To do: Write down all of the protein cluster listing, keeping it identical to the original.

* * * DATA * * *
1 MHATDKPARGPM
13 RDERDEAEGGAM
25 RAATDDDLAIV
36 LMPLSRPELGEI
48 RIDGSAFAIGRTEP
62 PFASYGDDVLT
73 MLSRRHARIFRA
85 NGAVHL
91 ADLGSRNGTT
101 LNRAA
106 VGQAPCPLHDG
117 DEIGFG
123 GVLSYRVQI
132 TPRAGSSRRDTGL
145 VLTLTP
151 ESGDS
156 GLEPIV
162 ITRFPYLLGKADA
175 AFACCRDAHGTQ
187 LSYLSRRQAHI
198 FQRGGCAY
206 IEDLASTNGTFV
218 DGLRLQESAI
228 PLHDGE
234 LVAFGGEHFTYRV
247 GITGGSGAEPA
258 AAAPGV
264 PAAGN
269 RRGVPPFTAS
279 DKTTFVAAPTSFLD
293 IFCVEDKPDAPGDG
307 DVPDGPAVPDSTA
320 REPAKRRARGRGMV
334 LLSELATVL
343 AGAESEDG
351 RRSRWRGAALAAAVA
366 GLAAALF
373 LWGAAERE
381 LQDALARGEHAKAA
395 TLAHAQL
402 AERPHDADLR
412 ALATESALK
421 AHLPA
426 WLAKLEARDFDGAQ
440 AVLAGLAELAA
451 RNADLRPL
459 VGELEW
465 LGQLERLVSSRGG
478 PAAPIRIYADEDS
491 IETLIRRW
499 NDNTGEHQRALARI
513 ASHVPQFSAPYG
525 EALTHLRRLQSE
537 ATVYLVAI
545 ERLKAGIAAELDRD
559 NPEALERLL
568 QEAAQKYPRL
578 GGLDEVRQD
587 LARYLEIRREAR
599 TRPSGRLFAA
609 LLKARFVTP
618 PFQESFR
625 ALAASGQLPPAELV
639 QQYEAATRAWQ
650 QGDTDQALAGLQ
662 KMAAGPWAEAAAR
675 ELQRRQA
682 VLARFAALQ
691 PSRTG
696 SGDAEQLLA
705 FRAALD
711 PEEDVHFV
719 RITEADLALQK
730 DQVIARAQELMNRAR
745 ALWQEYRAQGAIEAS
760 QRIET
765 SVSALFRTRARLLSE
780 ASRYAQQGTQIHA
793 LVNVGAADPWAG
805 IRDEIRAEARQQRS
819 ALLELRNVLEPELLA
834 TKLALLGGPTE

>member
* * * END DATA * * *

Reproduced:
1 MHATDKPARGPM
13 RDERDEAEGGAM
25 RAATDDDLAIV
36 LMPLSRPELGEI
48 RIDGSAFAIGRTEP
62 PFASYGDDVLT
73 MLSRRHARIFRA
85 NGAVHL
91 ADLGSRNGTT
101 LNRAA
106 VGQAPCPLHDG
117 DEIGFG
123 GVLSYRVQI
132 TPRAGSSRRDTGL
145 VLTLTP
151 ESGDS
156 GLEPIV
162 ITRFPYLLGKADA
175 AFACCRDAHGTQ
187 LSYLSRRQAHI
198 FQRGGCAY
206 IEDLASTNGTFV
218 DGLRLQESAI
228 PLHDGE
234 LVAFGGEHFTYRV
247 GITGGSGAEPA
258 AAAPGV
264 PAAGN
269 RRGVPPFTAS
279 DKTTFVAAPTSFLD
293 IFCVEDKPDAPGDG
307 DVPDGPAVPDSTA
320 REPAKRRARGRGMV
334 LLSELATVL
343 AGAESEDG
351 RRSRWRGAALAAAVA
366 GLAAALF
373 LWGAAERE
381 LQDALARGEHAKAA
395 TLAHAQL
402 AERPHDADLR
412 ALATESALK
421 AHLPA
426 WLAKLEARDFDGAQ
440 AVLAGLAELAA
451 RNADLRPL
459 VGELEW
465 LGQLERLVSSRGG
478 PAAPIRIYADEDS
491 IETLIRRW
499 NDNTGEHQRALARI
513 ASHVPQFSAPYG
525 EALTHLRRLQSE
537 ATVYLVAI
545 ERLKAGIAAELDRD
559 NPEALERLL
568 QEAAQKYPRL
578 GGLDEVRQD
587 LARYLEIRREAR
599 TRPSGRLFAA
609 LLKARFVTP
618 PFQESFR
625 ALAASGQLPPAELV
639 QQYEAATRAWQ
650 QGDTDQALAGLQ
662 KMAAGPWAEAAAR
675 ELQRRQA
682 VLARFAALQ
691 PSRTG
696 SGDAEQLLA
705 FRAALD
711 PEEDVHFV
719 RITEADLALQK
730 DQVIARAQELMNRAR
745 ALWQEYRAQGAIEAS
760 QRIET
765 SVSALFRTRARLLSE
780 ASRYAQQGTQIHA
793 LVNVGAADPWAG
805 IRDEIRAEARQQRS
819 ALLELRNVLEPELLA
834 TKLALLGGPTE

>member